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Dr Timothy R. Killeen

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  • Originally posted by Fisherman View Post

    Iīm afraid that is not correct. And when something is not correct, I point it out and I correct it. I much prefer that to naming the one who is incorrect a deliberate liar since I prefer the term explain over the term inflame.

    That being said, I must of course explain here and now why it is incorrect to claim that there is not a jot of evidence that the sternum wound was the last one dealt. I have already told R J why this seems to have been the case, but I donīt mind telling you too, Harry.

    Dr Killeen, who was the medical expert examining Tabram and doing her post-mortem, thereby qualifying himself to be the one person who was by far best suited to establish the medical status of Tabram, said that all the knife wounds to the body were "caused during life". Since the sternum wound would undoubtedly have killed Tabram, we may therefore conclude that it must have been dealt last, according to Killeen.

    You may of course believe that Timoty Killeen was perhaps not qualified to make the kind of statements that he did about Tabram, but even if this was true (and there is not a jot of evidence to prove it, as the saying goes) it still remains that his verdict IS evidence. Therefore, it is misleading to claim that there is not a jot of evidence to tell us that the sternum wound was the last one dealt to Tabram.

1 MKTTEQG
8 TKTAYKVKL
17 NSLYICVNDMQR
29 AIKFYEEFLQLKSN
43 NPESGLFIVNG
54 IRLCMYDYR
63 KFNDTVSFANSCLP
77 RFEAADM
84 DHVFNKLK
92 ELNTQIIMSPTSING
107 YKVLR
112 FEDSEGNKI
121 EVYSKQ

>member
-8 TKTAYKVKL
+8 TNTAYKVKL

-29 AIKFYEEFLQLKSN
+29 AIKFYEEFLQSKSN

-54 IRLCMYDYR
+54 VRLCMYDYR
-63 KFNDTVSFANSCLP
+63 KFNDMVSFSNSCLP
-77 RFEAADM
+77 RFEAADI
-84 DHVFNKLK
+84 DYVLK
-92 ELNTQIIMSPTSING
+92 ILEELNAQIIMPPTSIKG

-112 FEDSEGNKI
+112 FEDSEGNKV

I don’t think Killeen tells us which of the wounds would certainly have been fatal, but presumably it was the one to the heart which was singled out for separate mention by both Him and Hewitt because of its size.

    The other thing Killeen doesn’t specify is whether the fatal wound would have been immediately fatal. And, although I’m no expert, from what I’ve read wounds inflicted immediately - within seconds or a minute or two - after death are not easily distinguishable from those inflicted during life.

    So, all in all, you pays your money and you takes your choice.


    Oh, and I should add that although Killeen suggested that one of the wounds could have been made by a left-handed person, he doesn’t say it definitely was, and again he doesn’t specify which of the wounds he was referring to.
    Last edited by MrBarnett; 07-08-2020, 09:44 AM.

    Comment


    • Originally posted by Trevor Marriott View Post

      You have been told many times that Victorian Doctors medical opinions were at times nothing more than guesswork, and that modern medical experts now show and tell why that was so. In this case, you still keep stating that Killeen should be believed without question.

      I again refer to Dr Biggs

      it is entirely feasible for a “normal” knife to penetrate the chest bone, so there is no need for a separate dagger-type weapon to have been used. It is far more likely that a single implement was used, and that the different appearance of the wounds is nothing more than the variation than we expect to see in such cases.

      Why do you continue to ignore what modern-day medical experts tell us?

      www.trevormarriott.co.uk